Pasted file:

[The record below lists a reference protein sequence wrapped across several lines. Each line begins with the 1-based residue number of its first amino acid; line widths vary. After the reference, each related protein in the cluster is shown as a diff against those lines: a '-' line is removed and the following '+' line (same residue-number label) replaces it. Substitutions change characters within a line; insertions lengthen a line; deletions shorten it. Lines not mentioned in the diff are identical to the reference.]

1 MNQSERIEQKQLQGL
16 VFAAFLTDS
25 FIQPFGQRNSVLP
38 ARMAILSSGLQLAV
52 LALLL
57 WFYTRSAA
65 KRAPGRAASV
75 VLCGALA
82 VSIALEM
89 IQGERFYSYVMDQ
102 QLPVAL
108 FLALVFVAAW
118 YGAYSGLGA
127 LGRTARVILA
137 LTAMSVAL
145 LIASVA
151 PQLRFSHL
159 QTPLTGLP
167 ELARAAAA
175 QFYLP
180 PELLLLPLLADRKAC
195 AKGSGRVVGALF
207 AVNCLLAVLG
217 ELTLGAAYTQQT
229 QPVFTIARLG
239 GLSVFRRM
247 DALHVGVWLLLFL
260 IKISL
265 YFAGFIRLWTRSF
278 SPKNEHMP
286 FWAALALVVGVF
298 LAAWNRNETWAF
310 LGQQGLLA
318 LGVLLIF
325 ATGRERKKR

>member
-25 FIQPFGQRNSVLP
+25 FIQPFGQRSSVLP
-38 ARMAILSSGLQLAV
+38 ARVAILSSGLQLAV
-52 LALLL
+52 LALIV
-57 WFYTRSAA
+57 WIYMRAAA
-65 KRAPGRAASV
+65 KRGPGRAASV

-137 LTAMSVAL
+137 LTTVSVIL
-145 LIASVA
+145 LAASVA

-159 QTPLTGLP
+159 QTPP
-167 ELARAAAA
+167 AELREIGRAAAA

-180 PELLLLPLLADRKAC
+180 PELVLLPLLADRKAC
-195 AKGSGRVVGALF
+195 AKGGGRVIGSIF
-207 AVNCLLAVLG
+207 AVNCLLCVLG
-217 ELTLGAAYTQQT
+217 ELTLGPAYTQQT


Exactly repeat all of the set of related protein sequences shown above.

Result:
[The record below lists a reference protein sequence wrapped across several lines. Each line begins with the 1-based residue number of its first amino acid; line widths vary. After the reference, each related protein in the cluster is shown as a diff against those lines: a '-' line is removed and the following '+' line (same residue-number label) replaces it. Substitutions change characters within a line; insertions lengthen a line; deletions shorten it. Lines not mentioned in the diff are identical to the reference.]

1 MNQSERIEQKQLQGL
16 VFAAFLTDS
25 FIQPFGQRNSVLP
38 ARMAILSSGLQLAV
52 LALLL
57 WFYTRSAA
65 KRAPGRAASV
75 VLCGALA
82 VSIALEM
89 IQGERFYSYVMDQ
102 QLPVAL
108 FLALVFVAAW
118 YGAYSGLGA
127 LGRTARVILA
137 LTAMSVAL
145 LIASVA
151 PQLRFSHL
159 QTPLTGLP
167 ELARAAAA
175 QFYLP
180 PELLLLPLLADRKAC
195 AKGSGRVVGALF
207 AVNCLLAVLG
217 ELTLGAAYTQQT
229 QPVFTIARLG
239 GLSVFRRM
247 DALHVGVWLLLFL
260 IKISL
265 YFAGFIRLWTRSF
278 SPKNEHMP
286 FWAALALVVGVF
298 LAAWNRNETWAF
310 LGQQGLLA
318 LGVLLIF
325 ATGRERKKR

>member
-25 FIQPFGQRNSVLP
+25 FIQPFGQRSSVLP
-38 ARMAILSSGLQLAV
+38 ARVAILSSGLQLAV
-52 LALLL
+52 LALIV
-57 WFYTRSAA
+57 WIYMRAAA
-65 KRAPGRAASV
+65 KRGPGRAASV

-137 LTAMSVAL
+137 LTTVSVIL
-145 LIASVA
+145 LAASVA

-159 QTPLTGLP
+159 QTPP
-167 ELARAAAA
+167 AELREIGRAAAA

-180 PELLLLPLLADRKAC
+180 PELVLLPLLADRKAC
-195 AKGSGRVVGALF
+195 AKGGGRVIGSIF
-207 AVNCLLAVLG
+207 AVNCLLCVLG
-217 ELTLGAAYTQQT
+217 ELTLGPAYTQQT